think it is radical to indoctrinate kids like the union thugs are doing in Wisconsin? Think it is radical to run out on your obligations like the 14 Dems did? Think it is radical to expect union employees to pay for their healthcare and retirement like the rest of the country? Think it is radical for unions to get taxpayer funding? Before using big words like radical suggest you learn what that word means and apply it equally to leftwing policies.
I have an answer for everything...you may not like the answer or it may not satisfy your curiosity..but it will still be an answer. ~ Kal'Stang
My mind and my heart are saying I'm in my twenties. My body is pointing at my mind and heart and laughing its ass off. ~ Kal'Stang
The Untold Story of Scott Walker's Longstanding History with Labor.
In 2002, Milwaukee County elected Scott Walker, the first ever Republican County Executive.
As Executive, Walker’s skirmishes with unions began shortly after he promised he would balance county budgets without raising property taxes. Without counting on these revenue-raising mechanisms, Walker had to lean on the county workforce for program cuts.
In 2003, Detractors accused Walker of ginning up a false fiscal crisis in order to justify slashing budget items. Drumming up false budgetary crises became a perennial charge against Walker, so he didn’t waste opportunities to remind them that unfunded pension liabilities threatened the solvency of their county government.In 2006, the American Federation of State, County, and Municipal Employees (AFSCME) – Walker’s nemesis in all budgetary matters - criticized Walker for what they called a “Sky is Falling Tour.” A few months later (ironically), the Greater Milwaukee Committee – a private sector civic organization – released a damaging report recommending a state takeover of Milwaukee County's finances due to their daunting health care and pension costs.In late 2006, Walker made headlines when he decided to veto the entire counter-budget proposed by the Milwaukee County Board. Walker vetoed it because the County Board had restored 125 jobs that his budget had planned to cut. A verbal battle ensued starting with Walker blaming the County Board for caving in to union pressure. The County Board explained they partially restored those jobs to entice unions to come to the negotiating table. That didn’t work. Rich Abelson, President of AFSCME’s Council 48, was so angered that he promised to start recall campaigns on every County Supervisor that failed to fully fund those positions. Abelson said, “We know who they are, and we won’t forget.”In 2009, Walker’s battle with Milwaukee’s biggest union resulted in successfully privatizing the County Courthouse’s housekeeping. The Milwaukee Journal Sentinel characterized his victory as “half a loaf” since the County Board thwarted Walker’s attempt to privatize the County Courthouse security as well. A few months later, Walker stunned the Board by invoking emergency budget powers in order to privatize those security jobs anyway. His authority was later challenged by AFSCME and reversed by arbitrator Amedeo Greco, who ordered Milwaukee County to rehire the guards they had fired with months of back pay.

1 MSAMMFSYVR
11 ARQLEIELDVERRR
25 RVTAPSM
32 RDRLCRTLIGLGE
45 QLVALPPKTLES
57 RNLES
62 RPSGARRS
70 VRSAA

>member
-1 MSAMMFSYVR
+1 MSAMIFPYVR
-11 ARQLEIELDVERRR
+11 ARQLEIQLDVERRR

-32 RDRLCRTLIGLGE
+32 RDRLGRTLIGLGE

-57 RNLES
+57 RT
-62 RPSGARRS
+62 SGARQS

At no point during Walker’s eight year tenure did AFSCME recognize the financial impact the pension scandal had upon Milwaukee County. In short, Milwaukee County’s Pension Board - without so much as a cost study on pension benefits - passed ultra-lucrative pension buy-backs to hundreds of employees. Almost in a day, Milwaukee County government found herself mired in a $60 million hole without a viable exit strategy.Instead of acknowledging the county’s fiscal woes, AFSCME fought Walker every step of the way. Walker took his story to the public explaining that 48% of the county budget was spent on wages and benefits. He also explained that more concessions were necessary to narrow their $10 million budget gap. Ultimately, AFSCME refused to make any concessions prompting Walker to order 22 furlough days for nearly 1,500 county employees. In a rare display of solidarity, the County Board put their firm support behind Walker’s decision in the hope it would prod the county’s largest union to be reasonable. That never happened.
Catawa is my favorite bleeding heart liberal.
If they do manage a recall and have reelections, and if the debate is as mindless and meaningless as the numerous threads on this topic on this website, it wont matter, because either way it turns out the people of Wisconsin are ****ed.